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A independent woman,
This review is from: Lunch with Fellini, Dinner with Fidel (Kindle Edition)
[Full disclosure: I've known Deena for awhile, having worked on her website and I saw much of the material that she used in this, her autobiography, before she wrote it.]
The theme of an independent woman, striking out on her own and blazing her own path is by now a familiar one, but this ebook is a very well-done tale of a woman doing just that in the early 1960s. Deena Stryker sets the tone of the book early on as she describes being 15 years old in 1949 and being on a train in Germany and being confronted by a train conductor over her lack of a "Tripartite Pass." She never heard of such a thing before or since, but the way in which she handled her confrontation with the conductor was striking and showed someone who was ready to fearlessly confront the world.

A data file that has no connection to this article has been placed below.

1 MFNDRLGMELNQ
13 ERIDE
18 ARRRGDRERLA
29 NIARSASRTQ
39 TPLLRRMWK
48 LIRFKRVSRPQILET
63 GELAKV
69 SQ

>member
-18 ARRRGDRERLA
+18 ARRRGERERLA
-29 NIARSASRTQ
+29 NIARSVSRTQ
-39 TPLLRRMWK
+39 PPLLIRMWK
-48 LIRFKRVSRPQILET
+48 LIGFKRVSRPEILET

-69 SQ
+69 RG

Deena was aware of the "women's lib movement" in the early 60s, but didn't have a lot of contact with it. She spent most of her early decades shuttling around between her native Philadelphia, Europe (Paris, Rome and several countries behind the Iron Curtain) and Fidel Castro's Cuba. She gained great sympathy for the viewpoints of Communists. The Cuban government was so pleased with her piece on them in the French magazine Paris Match, that she was invited back to Cuba to conduct more interviews, but she was always more ideologically in tune with West European Social Democrats.
Before Deena went to Cuba, she wrote a book about the Italian film director Federico Fellini and followed him around while he made the movie 8 ½. She saw the making of the film in up-close detail, but was still quite impressed by Fellini's talent when she saw the film again 13 years later.
Deena has two sons, but she remained single. She made it into the US Government as a speech writer to the Assistant Secretary of State for Cultural Affairs under President Jimmy Carter. She lives today in Philadelphia and still keeps up with world and political affairs enough to maintain the blog [...].